Kentucky To Get Creationist Theme Park, Complete With Dinosaurs On Noah’s Ark
Yes, this exists, or at least it will by 2014:
FRANKFORT, Ky. — Gov. Steve Beshear said Wednesday that a creationism theme park, expected to open in Northern Kentucky in 2014,
would have a $250 million annual impact on the state’s economy.
Ark Encounter, which will feature a 500-foot-long wooden replica of Noah’s Ark containing live animals such as juvenile giraffes, is projected to cost $150 million and create 900 jobs, Beshear announced at a Capitol press conference.
“Make no mistake about it, this is a huge deal,” he said.
The park, to be located on 800 acres in Grant County off Interstate 75, also will include a Walled City, live animal shows, a replica of the Tower of Babel, a 500-seat special-effects theater, an aviary and a first-century Middle Eastern village.
It’s expected to draw 1.6 million visitors a year.
Park developers are seeking state tourism development incentives and could receive up to$37.5 million over a 10-year period.
Beshear was asked during the press conference about the Noah’s Ark exhibit specifically:
SONKA: Will there be dinosaurs on the Ark?
ANSWERS IN GENESIS OFFICIAL: [off-mike] Well you know the position of Answers in Genesis so you can probably answer that yourself. We’ll have appropriate animals on the ark based on — [on mike] I’m sure we’ll have representative kinds of animals on the ark, to include dinosaurs.
The Louisville Courier-Journal is not at all pleased with the Governor:
Even if technically legal (in that the law allowing the tax breaks doesn’t discriminate against other religious or anti-religious views), a state role in a private facility that would be built by a group called Answers in Genesis and espouses a fundamentalist view resting on biblical inerrancy indirectly promotes a religious dogma. That should never be the role of government.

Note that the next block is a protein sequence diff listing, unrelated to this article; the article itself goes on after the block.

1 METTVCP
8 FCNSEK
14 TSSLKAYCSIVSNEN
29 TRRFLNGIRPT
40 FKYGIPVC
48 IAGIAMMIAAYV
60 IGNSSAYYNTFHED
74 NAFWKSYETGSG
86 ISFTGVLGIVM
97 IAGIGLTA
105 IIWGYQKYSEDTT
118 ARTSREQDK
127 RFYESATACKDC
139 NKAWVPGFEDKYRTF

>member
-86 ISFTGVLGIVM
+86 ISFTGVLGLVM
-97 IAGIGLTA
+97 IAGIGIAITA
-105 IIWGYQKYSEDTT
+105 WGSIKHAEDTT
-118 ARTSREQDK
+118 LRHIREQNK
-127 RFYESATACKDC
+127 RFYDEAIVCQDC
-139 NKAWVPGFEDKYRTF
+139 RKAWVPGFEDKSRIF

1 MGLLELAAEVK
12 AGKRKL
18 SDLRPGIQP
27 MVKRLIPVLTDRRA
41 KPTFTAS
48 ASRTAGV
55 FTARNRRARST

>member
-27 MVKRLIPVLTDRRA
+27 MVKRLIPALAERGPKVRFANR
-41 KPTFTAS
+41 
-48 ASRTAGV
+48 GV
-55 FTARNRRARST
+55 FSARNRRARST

Moreover, in a state that already suffers from low educational attainment in science, one of the last things Kentucky officials should encourage, even if only implicitly, is for students and young people to regard creationism as scientifically valid. Creationism is a nonsensical notion that the Earth is less than 6,000 years old. No serious scientist upholds that view, and sophisticated analysis of the Earth’s minerals and meteorite deposits generally lead to an estimate
that the planet is about 4.5 billion years old. Furthermore, creationism teaches that the Earth (including humans) was created in six days, thus rejecting the well-established science of evolution.
But if the Beshear administration is determined that Kentucky should cash in on its stereotypes — and wants to fight Indiana to snare the theme park — why stop with creationism? How about a Flat-Earth Museum? Or one devoted to the notion that the sun revolves around the Earth? Why not a museum to celebrate the history pageantry of methamphetamines and Oxycontin? Surely a spot can be found for an Obesity Museum (with a snack bar).
Dudes, don’t give him any ideas.